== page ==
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Oman opens airspace to overflights by Israeli carriers

“This is a day of great news for Israeli aviation. Israel has, in effect, become the main transit point between Asia and Europe,” said Prime Minister Benjamin Netanyahu.

Prime Minister Benjamin Netanyahu with Sultan Qaboos bin Said in Oman, October 2018. Credit: Benjamin Netanyahu via Twitter.
Prime Minister Benjamin Netanyahu with Sultan Qaboos bin Said in Oman, October 2018. Credit: Benjamin Netanyahu via Twitter.

Oman has opened its airspace to overflights by Israeli airlines, Foreign Minister Eli Cohen announced on Thursday.

“This historic decision will shorten the time of flights from Israel to Asia and lower ticket prices. I thank Prime Minister Benjamin Netanyahu, the National Security Council and the director general of the Foreign Ministry,” said Cohen.

“I thank the Sultan of Oman Haitham bin Tariq Al Said and our American friends for their substantial help in the success of the move,” he added.

The announcement comes after months of talks between the Foreign Ministry and authorities in Oman, and after Saudi Arabia last July announced during U.S. President Joe Biden’s visit to Israel the opening of its airspace to “all carriers,” paving the way for Israeli commercial airlines to overfly the kingdom.

The Saudi move had hitherto proved largely symbolic, as shortening flight times between Israel and countries such as India and China required a similar authorization from Oman.

“The Far East is not so far away and the skies are no longer the limit. This is a day of great news for Israeli aviation. Israel has, in effect, become the main transit point between Asia and Europe,” said Netanyahu on Thursday.

“We have worked to open the airspace, first over Saudi Arabia, and from 2018 when I visited Oman, to add Oman as well so that we can fly directly to India and on to Australia. This was achieved today, after considerable effort, including in recent months. Here is good news—Israel is opening up to the east on an unprecedented scale,” added the prime minister.

In October 2018, Netanyahu made a secret one-day trip to Oman, where he met with then-ruler Sultan Qaboos bin Said.

The visit was a crucial step in expanding relationships with the region’s players while “leveraging Israel’s advantages in security, technology and economic matters,” according to Netanyahu’s office at the time.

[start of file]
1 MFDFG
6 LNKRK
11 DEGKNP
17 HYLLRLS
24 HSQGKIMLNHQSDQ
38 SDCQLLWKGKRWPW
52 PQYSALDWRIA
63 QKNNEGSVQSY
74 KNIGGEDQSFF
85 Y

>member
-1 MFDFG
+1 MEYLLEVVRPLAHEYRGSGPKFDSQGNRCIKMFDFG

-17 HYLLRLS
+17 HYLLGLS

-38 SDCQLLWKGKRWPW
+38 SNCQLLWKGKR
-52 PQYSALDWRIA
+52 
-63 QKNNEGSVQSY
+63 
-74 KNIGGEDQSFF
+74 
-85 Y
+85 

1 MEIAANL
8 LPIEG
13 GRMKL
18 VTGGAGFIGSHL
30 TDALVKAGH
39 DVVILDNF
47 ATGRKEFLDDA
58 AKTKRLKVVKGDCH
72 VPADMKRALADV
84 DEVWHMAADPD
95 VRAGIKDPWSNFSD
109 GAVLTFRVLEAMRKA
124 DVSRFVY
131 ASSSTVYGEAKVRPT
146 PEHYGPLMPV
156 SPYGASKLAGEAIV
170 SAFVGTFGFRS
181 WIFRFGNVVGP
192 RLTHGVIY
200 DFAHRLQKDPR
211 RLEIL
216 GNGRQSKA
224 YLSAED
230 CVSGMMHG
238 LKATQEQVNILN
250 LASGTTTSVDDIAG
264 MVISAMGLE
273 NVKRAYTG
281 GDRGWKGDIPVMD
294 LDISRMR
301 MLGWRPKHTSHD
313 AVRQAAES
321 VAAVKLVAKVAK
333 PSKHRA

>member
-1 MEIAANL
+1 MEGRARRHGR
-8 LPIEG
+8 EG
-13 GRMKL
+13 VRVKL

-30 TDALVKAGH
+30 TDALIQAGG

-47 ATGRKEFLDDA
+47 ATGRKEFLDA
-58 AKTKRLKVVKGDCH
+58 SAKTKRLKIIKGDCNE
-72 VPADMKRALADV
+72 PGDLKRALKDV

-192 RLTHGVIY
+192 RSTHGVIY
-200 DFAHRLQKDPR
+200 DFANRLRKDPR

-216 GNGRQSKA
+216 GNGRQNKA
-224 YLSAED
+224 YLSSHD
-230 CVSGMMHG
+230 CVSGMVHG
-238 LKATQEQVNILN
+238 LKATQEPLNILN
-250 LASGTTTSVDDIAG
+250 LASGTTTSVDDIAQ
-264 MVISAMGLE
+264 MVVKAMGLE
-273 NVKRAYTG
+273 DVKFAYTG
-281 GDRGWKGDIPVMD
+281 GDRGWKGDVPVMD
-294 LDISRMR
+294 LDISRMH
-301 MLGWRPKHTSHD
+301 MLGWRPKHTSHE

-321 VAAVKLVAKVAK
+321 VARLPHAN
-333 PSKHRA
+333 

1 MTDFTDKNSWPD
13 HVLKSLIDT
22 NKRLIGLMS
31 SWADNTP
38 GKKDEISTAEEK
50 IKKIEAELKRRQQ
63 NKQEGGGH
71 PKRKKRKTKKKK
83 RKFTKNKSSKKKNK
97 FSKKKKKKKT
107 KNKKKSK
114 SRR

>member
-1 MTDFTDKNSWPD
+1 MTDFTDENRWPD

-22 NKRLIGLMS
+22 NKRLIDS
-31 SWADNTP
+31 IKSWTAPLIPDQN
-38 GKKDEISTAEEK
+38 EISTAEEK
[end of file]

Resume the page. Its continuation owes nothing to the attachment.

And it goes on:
“We always thought that if we solved the Palestinian problem, it would open up the doors to peace with the broader Arab world. And that’s certainly true, if you could do it,” said Netanyahu. “But it may mean that equally true and perhaps even truer is that if you open up to the Arab world and you normalize relations with them, it will open the door for an eventual reconciliation and peace with the Palestinians.”

It was the first trip to Oman made by an Israeli prime minister since Shimon Peres did so in 1996.

Neither Oman nor Saudi Arabia has signed onto the Abraham Accords, the Trump administration-brokered agreements that normalized Israel’s relations with the United Arab Emirates, Bahrain, Morocco and Sudan.

However, Netanyahu on Sunday said he was actively courting Riyadh in an effort to persuade it to join in the accords as that would constitute a “quantum leap” towards regional peace.

“Obviously, the next step could be not just another country but a quantum leap in expanding the circle of peace, and I’m talking of course about peace with Saudi Arabia,” Netanyahu continued. “I think that if we can achieve this, maybe through gradual steps, maybe it will take some normalization steps, it will change Israel’s relationship with the rest of the Arab world.

“It will lead to the effective ending of the Israeli-Arab conflict—not the Israeli-Palestinian conflict [but] the Israeli-Arab conflict, and will also help normalize Israel’s relationship with a great part of the Muslim world,” he added.

Earlier this month, Cohen revealed that Israel will sign a broader peace agreement with Sudan later this year in Washington, after he made a “historic diplomatic visit” to Khartoum and met with General Abdel-Fattah al-Burhan, leader of Sudan’s transitional government.

“Today’s visit to Sudan lays the foundation for a historic peace agreement with a strategic Arab and Muslim country,” said Cohen. “The peace agreement between Israel and Sudan will promote regional stability and contribute to the national security of the State of Israel.”

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